The red, green & white

Pasatiempo - - RESTAURANT REVIEW - Alex Heard

We live in an era of fancy craft beers and fancier ap­pe­tiz­ers, but some­times it’s hard to beat the sim­ple meal- start­ing combo you can get at Los Potril­los: gua­camole, to­to­pos (chips), and a cou­ple of mass-mar­ket Mex­i­can beers served in big, frosty mugs. Brews like th­ese taste great when they’re very cold, and the guac at Los Potril­los is com­pa­ra­bly re­fresh­ing: a gen­er­ous blend of av­o­cado, toma­toes, onions, jalapeño, and cilantro that comes in a mol­ca­jete bowl. No doubt, I’ll be back to have it again a cou­ple of times this sum­mer.

Los Potril­los sits on a traf­ficky stretch of Cer­ril­los Road, be­tween a used car lot and a pizza place. The ex­te­rior of the build­ing is some­what drab — it’s a con­verted Pizza Hut — but the in­side has more char­ac­ter, and on a busy re­cent Fri­day night, the at­mos­phere was lively, friendly, and bright. The decor is some­what equine-cen­tric ( potrillo is the Span­ish word for “colt” or “foal”): There’s a large por­trait of paint horses by the en­trance, and the walls are hung with var­i­ous ar­ti­facts, in­clud­ing a som­brero, chaps, and a wagon wheel. The small­ish space holds roughly 16 ta­bles and booths, and there are two high-mounted flat-screen TVs that are usu­ally show­ing sports, but this didn’t in­ter­fere with our abil­ity to have a con­ver­sa­tion.

Af­ter pol­ish­ing off the gua­camole, we or­dered three en­trees from Los Potril­los’ huge menu, which con­tains more than 100 items, in­clud­ing ex­otic of­fer­ings like smoked goat and fish fil­let smoth­ered in mango cream sauce. One per­son in our group tried, and liked, the chiles en no­gada, a fa­mous dish from the Mex­i­can state of Pue­bla that con­sists of poblano chiles stuffed with ground beef, pecans, and raisins and cov­ered with a “spe­cial sauce” that isn’t iden­ti­fied on the menu but is tra­di­tion­ally a blend of crushed wal­nuts and dairy. Chiles en no­gada usu­ally have a sprin­kling of pome­gran­ate seeds on top, so that all three col­ors of the Mex­i­can flag — red, green, and white — are rep­re­sented. Los Potril­los skips the seeds. Not a ma­jor loss, I sup­pose, but I won­dered why they left out this sig­na­ture touch.

It’s a wel­com­ing place and rea­son­ably priced,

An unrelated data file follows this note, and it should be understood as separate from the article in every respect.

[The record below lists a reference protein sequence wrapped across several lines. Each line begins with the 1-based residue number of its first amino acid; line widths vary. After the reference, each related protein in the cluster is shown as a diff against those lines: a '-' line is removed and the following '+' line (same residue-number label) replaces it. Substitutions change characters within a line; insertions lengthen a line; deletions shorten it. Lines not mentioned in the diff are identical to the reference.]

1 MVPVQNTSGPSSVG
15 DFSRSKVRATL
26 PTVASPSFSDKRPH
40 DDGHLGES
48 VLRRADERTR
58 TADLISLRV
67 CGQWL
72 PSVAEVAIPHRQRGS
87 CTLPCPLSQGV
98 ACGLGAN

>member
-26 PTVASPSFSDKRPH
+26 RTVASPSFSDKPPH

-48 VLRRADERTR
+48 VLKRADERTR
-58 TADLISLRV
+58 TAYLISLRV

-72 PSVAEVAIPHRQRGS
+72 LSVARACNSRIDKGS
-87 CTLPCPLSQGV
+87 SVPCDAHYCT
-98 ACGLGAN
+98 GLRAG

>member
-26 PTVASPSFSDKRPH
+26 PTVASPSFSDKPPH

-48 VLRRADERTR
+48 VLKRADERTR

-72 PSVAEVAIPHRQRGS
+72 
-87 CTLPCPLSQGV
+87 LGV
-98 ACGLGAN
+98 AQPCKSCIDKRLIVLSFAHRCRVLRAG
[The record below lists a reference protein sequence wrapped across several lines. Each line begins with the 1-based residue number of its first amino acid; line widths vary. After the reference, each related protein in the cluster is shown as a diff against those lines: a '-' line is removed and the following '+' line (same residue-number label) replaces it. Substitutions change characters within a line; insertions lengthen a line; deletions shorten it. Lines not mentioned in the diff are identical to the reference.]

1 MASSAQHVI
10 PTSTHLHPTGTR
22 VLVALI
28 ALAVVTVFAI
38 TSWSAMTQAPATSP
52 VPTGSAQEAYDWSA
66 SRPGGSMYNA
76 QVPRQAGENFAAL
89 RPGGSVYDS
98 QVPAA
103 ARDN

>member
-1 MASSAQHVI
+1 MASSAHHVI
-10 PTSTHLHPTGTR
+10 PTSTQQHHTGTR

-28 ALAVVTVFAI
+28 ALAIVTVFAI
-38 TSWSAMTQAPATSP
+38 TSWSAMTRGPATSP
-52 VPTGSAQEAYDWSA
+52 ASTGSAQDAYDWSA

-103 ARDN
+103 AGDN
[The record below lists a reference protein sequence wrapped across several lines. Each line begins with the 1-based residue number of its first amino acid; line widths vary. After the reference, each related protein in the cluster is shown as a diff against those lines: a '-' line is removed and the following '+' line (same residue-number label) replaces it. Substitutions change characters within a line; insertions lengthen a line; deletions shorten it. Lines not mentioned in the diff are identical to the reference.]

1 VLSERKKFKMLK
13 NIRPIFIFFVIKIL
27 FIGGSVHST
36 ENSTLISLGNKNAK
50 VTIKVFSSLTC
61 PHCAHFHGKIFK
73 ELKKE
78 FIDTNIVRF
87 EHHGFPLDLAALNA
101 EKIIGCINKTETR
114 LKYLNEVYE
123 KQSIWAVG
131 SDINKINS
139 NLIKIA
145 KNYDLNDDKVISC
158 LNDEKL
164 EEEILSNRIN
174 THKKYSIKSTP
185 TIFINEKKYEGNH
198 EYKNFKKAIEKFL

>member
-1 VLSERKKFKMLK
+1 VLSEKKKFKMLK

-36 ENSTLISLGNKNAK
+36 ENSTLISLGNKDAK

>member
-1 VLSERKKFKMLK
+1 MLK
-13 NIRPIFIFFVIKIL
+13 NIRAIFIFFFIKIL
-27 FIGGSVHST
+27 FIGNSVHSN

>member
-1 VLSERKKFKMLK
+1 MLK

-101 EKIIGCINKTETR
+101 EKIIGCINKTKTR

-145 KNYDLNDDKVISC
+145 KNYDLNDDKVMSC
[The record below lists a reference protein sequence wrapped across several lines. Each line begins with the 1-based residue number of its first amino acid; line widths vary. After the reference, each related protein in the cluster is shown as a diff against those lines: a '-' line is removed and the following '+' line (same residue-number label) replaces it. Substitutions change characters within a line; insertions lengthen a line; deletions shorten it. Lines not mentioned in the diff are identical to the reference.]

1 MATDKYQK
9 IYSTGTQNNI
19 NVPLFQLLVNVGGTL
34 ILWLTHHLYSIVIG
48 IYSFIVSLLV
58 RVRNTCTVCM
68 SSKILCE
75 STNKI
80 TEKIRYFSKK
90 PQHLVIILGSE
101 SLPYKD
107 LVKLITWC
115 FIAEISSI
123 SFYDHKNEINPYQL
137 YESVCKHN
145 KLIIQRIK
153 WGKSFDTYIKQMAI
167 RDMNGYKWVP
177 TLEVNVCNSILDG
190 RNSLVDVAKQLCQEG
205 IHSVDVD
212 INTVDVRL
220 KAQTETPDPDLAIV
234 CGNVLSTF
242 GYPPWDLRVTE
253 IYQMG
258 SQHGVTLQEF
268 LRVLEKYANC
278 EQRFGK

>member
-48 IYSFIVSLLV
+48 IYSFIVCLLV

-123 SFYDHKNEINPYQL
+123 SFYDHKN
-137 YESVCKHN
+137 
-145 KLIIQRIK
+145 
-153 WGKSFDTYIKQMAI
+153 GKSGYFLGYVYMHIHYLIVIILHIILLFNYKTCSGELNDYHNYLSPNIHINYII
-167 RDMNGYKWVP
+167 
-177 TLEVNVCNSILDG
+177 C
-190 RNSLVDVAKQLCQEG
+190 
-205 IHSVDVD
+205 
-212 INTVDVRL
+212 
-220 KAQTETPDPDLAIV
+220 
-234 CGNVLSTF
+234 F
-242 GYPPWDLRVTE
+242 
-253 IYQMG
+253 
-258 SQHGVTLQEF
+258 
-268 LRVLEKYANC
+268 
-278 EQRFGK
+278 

so it’s ideal for groups and fam­i­lies.

I was ex­cited to see that the restau­rant makes gordi­tas, small fried corn­meal cakes that are used to sand­wich var­i­ous sa­vory fill­ings. We tried the ra­jas con queso (poblano strips with melted cheese) and the shred­ded beef. The beef ver­sion was bet­ter and spicier than the veg­e­tar­ian, which was on the bland side. I also sam­pled the chicken mole en­chi­ladas, which were good: cheese and shred­ded roast chicken on the in­side, a dark, not-very-spicy mole on top.

Dur­ing a se­cond visit, I asked about what the menu lists as one of the Chef’s Spe­cial­ties, cabrito, smoked goat meat served with a peanut and al­mond sauce. It wasn’t avail­able, so I or­dered a carne asada tostada in­stead, which turned out to be an un­re­mark­able ver­sion of this pop­u­lar item. The carne was tough, and the tostada’s hard-tor­tilla base was so thick that it was dif­fi­cult to crack with a fork. My friends had bet­ter luck: One en­joyed an am­ple or­der of four fish tacos with toma­toes, onions, cilantro, white rice, potato wedges, and a blob of gua­camole. An­other tried the camarones tequila — shrimp grilled with bell pep­pers, onions, mush­rooms, and a splash of booze. The shrimp were good, and the dish was served with a flam­ing flour­ish: The waiter lit the pooled tequila just be­fore bring­ing it to the ta­ble.

We tried a few desserts: tres leches cake and cheese­cake. Both were about av­er­age — the tres leches, for ex­am­ple, was loaded with what seemed to be com­mer­cial-grade whipped cream. For me, th­ese desserts typ­i­fied the over­all Los Potril­los ex­pe­ri­ence: pretty good, not great. I went back one morn­ing to try the break­fast menu, and my or­der — huevos rancheros — wasn’t just av­er­age, it was poor. The dish ar­rived luke­warm about a minute af­ter I placed the or­der, and it con­sisted of a corn tor­tilla, two fried eggs, melted cheese, and a thin, watery, tomato-based “ranchero” sauce in place of red chile. I’ll re­turn to Los Potril­los, but it won’t be early in the day.

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